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Microsoft Data-Exposure Incident Highlights Risk of Cloud Storage Misconfiguration
Many enterprises continue to leave cloud storage buckets exposed despite widely available documentation on how to properly secure them.
Jai Vijayan, Contributing Writer
October 20, 2022
4 Min Read
Source: Budrul Chukrut via Shutterstock
Cloud storage misconfigurations of the sort that Microsoft disclosed late yesterday continue to be a major contributor to data breaches.
Microsoft Security Response Center said in a post that information shared by prospective clients with the company in recent years potentially may have been compromised via a misconfigured cloud storage endpoint.
SOCRadar, the threat intelligence firm that reported the issue to Microsoft, described discovering the data in an Azure Blob storage bucket that was publicly accessible over the Internet. The data was associated with more than 65,000 companies in 11 countries and included statement-of-work documents, invoices, product orders, project details, signed customer documents, product price lists, personally identifiable information (PII), and potentially intellectual property as well.
Microsoft blamed the issue on an unintentional misconfiguration on an endpoint containing the data, and said SOCRadar "greatly exaggerated the scope of this issue," with some duplicate data that exaggerated the numbers.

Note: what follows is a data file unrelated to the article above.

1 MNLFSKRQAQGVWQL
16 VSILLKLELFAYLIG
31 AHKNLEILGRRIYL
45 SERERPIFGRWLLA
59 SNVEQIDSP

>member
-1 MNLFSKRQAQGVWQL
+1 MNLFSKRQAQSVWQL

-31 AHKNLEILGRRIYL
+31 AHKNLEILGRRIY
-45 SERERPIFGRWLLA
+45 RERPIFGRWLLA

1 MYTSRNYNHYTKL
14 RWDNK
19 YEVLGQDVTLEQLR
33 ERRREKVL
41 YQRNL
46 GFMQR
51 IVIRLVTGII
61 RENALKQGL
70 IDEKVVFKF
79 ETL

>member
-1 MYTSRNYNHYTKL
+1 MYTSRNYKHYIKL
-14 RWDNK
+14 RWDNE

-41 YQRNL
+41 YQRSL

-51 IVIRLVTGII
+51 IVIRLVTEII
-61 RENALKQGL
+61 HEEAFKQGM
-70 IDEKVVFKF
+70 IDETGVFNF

Storage-bucket misconfigurations by other organizations have resulted in numerous data breaches in recent years. A Trend Micro study last year found storage-related configuration errors to be among the most common cloud security issues that lead to data breaches. The analysis showed, for example, that administrators frequently misconfigure a setting in Amazon's AWS cloud service that allows organizations to block public access to data in their S3 storage buckets. But even with readily available and detailed documentation, administrators often fall short and leave Amazon S3 buckets open and publicly accessible.
The security vendor found the same problem prevalent in Microsoft Azure storage environments as well. The Azure storage account service that contains Azure Storage objects such as blobs, file shares and tables, had a misconfiguration rate of 60.75%, Trend Micro found.
Unsurprisingly, data exposures resulting from misconfigured cloud storage buckets remain commonplace. Many of the publicly known instances have involved data in insecure or poorly configured AWS S3 storage buckets. One recent example is Skyhigh Security's discovery of some 3TB worth of airport data — more than 1.5 million files — stored in a publicly accessible S3 bucket. The compromised data included PII and sensitive employee and company data associated with at least four airports in Peru and Colombia.
According to third-party risk management vendor UpGuard, there have been thousands of S3-related breaches tied to misconfigured S3 settings in recent years. Incidents involving Azure Blob misconfigurations — though fewer in number — have resulted in major compromises as well. Research that CyberArk conducted last year uncovered millions of files stored online in Azure Blob storage without any access restrictions at all, meaning anyone looking for the data could access it. Many of the files that CyberArk found include personal identifiable information, payment card information, financial information, and other sensitive data.